NSDL National Science Digital Library

This new resource on the management and conservation of grassland/prairie birds has been posted at the Northern Prairie Wildlife Research Center site. This report "contains findings from the first year of a study to test the idea that Bird Conservation Areas can maintain populations of breeding grassland birds." It is available for download in .zip format.

Johnson, Douglas H.; Winter, Maiken.; Svedarsky, W. D.; Donovan, Therese M.

2007-08-14

86

Area prioritization and performance evaluation of the conservation area network for the Moroccan herpetofauna: a preliminary assessment  

Microsoft Academic Search

The integration of spatial area prioritization algorithms and species distribution modelling has shown great promise in conservation\\u000a planning in recent years. However, despite the fact that reptiles and amphibians have the highest threat status of all terrestrial\\u000a vertebrates, these species are often under-represented in conservation planning. The Kingdom of Morocco possesses the richest\\u000a and most varied herpetofauna in the Maghreb

Philip de Pous; Wouter Beukema; Martijn Weterings; Ignas Dümmer; Philippe Geniez

2011-01-01

87

Agricultural Land Resources and Conservation Areas Inventory for Livingston County, New York.  

National Technical Information Service (NTIS)

The report presents an inventory and analysis of agricultural and resources and conservation areas in Livingston County. The purpose of the section on agriculture is to indicate the changing role of agriculture in the County within the broader framework o...

1972-01-01

88

Illinois land report: Rice Lake Conservation Area. Volume 1. Final document  

SciTech Connect

This report was authorized by the Illinois Surface Coal Mining Land Conservation and Reclamation Act (PA 81-1015). It was prepared in response to a petition from a citizen's organization (Save Rice Lake Area Association) which requested that the Rice Lake Conservation Area, owned by the Illinois Department of Conservation, be declared unsuitable for surface coal mining. This declaration of suitability or unsuitability will ultimately be made by the Illinois Department of Mines and Minerals. In addition, the report discusses the impact of mining on state and local land use plans, fragile and historic lands, renewable resource lands and natural hazard lands.

Not Available

1983-08-29

89

The Relationship of Area Conservation to Area Measurement as Affected by Sequence of Presentation of Piagetian Area Tasks to Boys and Girls in Grades One Through Three.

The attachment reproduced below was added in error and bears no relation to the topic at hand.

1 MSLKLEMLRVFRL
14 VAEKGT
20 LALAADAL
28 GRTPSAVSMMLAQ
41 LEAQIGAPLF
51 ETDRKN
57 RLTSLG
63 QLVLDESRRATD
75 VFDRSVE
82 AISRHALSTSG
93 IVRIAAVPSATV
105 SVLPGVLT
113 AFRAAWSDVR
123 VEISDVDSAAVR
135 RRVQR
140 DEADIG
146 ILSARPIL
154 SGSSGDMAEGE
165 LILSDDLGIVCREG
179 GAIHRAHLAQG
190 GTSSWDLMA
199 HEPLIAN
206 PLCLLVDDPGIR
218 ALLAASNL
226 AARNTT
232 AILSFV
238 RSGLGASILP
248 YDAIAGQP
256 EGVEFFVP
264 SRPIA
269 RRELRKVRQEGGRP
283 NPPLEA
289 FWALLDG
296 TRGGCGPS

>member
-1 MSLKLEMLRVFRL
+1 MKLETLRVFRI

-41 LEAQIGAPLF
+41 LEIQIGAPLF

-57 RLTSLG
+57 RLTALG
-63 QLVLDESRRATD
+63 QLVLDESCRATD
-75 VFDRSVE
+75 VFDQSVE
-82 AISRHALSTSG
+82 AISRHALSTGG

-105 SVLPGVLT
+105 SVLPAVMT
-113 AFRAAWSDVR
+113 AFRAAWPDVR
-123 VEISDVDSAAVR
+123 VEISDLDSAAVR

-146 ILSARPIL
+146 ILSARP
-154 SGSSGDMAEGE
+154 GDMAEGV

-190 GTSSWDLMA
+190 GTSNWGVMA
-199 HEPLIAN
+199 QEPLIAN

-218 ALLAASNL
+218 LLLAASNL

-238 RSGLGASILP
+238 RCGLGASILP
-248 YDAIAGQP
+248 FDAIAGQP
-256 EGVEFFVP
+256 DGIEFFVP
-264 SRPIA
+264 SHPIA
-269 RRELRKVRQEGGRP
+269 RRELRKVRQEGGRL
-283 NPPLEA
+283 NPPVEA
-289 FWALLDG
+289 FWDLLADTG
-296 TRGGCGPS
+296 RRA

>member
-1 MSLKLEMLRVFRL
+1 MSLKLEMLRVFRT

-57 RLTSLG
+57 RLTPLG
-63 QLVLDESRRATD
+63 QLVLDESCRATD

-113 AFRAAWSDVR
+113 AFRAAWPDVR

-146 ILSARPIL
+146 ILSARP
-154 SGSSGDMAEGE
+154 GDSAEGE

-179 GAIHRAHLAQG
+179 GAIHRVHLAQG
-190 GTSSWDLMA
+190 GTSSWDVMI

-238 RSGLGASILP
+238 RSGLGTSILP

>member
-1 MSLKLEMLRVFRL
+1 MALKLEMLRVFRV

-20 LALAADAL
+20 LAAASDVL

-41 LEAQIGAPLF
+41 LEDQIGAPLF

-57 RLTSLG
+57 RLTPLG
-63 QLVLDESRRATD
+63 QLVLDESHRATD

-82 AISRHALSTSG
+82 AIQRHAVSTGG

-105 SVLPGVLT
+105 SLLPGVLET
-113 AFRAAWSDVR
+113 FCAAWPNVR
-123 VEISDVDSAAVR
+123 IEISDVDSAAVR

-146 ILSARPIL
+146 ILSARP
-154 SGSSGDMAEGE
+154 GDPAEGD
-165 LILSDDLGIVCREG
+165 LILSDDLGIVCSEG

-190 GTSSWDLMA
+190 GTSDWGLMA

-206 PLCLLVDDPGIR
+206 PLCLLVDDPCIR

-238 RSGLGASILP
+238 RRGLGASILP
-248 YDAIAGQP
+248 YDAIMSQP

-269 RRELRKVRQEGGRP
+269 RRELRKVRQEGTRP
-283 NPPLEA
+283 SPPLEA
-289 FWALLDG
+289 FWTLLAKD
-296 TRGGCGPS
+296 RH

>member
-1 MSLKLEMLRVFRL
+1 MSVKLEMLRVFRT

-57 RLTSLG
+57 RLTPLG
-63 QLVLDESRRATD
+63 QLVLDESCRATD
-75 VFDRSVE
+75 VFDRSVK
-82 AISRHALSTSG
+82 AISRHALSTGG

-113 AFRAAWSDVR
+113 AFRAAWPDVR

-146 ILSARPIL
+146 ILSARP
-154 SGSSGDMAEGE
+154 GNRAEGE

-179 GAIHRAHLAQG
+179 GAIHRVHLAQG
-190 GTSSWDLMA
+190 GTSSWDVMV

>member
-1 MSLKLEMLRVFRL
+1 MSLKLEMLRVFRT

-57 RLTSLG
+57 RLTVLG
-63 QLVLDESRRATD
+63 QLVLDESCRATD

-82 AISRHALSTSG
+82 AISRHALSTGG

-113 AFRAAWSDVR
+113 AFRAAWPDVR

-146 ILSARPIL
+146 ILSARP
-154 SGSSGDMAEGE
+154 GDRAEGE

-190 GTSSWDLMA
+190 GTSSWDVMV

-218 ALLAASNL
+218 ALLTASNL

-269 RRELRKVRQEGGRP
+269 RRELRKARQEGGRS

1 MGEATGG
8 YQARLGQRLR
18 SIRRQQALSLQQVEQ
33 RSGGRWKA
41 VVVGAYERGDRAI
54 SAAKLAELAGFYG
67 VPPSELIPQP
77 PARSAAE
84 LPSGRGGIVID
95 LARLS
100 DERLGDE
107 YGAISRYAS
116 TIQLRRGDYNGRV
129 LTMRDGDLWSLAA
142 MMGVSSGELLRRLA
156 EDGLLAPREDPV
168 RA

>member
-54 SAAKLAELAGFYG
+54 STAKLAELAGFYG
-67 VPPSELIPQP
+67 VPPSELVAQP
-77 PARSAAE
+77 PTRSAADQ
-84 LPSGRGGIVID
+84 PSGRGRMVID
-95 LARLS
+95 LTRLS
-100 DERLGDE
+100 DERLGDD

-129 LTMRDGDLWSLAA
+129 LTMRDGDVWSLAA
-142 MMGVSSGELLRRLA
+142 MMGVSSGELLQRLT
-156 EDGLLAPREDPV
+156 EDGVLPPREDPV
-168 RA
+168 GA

ERIC Educational Resources Information Center

The relationship between scores on three area conservation tasks and scores on two area measurement tasks, as affected by two sequences of presentation of Piagetian tasks to children in grades one through three, was investigated. The five area tasks were administered individually to 168 children ranging in age from six years five months to nine…

Taloumis, Thalia

90

Effectiveness of marine protected areas in the Philippines for biodiversity conservation.  

PubMed

Quantifying the extent to which existing reserves meet conservation objectives and identifying gaps in coverage are vital to developing systematic protected-area networks. Despite widespread recognition of the Philippines as a global priority for marine conservation, limited work has been undertaken to evaluate the conservation effectiveness of existing marine protected areas (MPAs). Targets for MPA coverage in the Philippines have been specified in the 1998 Fisheries Code legislation, which calls for 15% of coastal municipal waters (within 15 km of the coastline) to be protected within no-take MPAs, and the Philippine Marine Sanctuary Strategy (2004), which aims to protect 10% of coral reef area in no-take MPAs by 2020. We used a newly compiled database of nearly 1000 MPAs to measure progress toward these targets. We evaluated conservation effectiveness of MPAs in two ways. First, we determined the degree to which marine bioregions and conservation priority areas are represented within existing MPAs. Second, we assessed the size and spacing patterns of reserves in terms of best-practice recommendations. We found that the current extent and distribution of MPAs does not adequately represent biodiversity. At present just 0.5% of municipal waters and 2.7-3.4% of coral reef area in the Philippines are protected in no-take MPAs. Moreover, 85% of no-take area is in just two sites; 90% of MPAs are <1 km(2). Nevertheless, distances between existing MPAs should ensure larval connectivity between them, providing opportunities to develop regional-scale MPA networks. Despite the considerable success of community-based approaches to MPA implementation in the Philippines, this strategy will not be sufficient to meet conservation targets, even under a best-case scenario for future MPA establishment. We recommend that implementation of community-based MPAs be supplemented by designation of additional large no-take areas specifically located to address conservation targets. PMID:19843129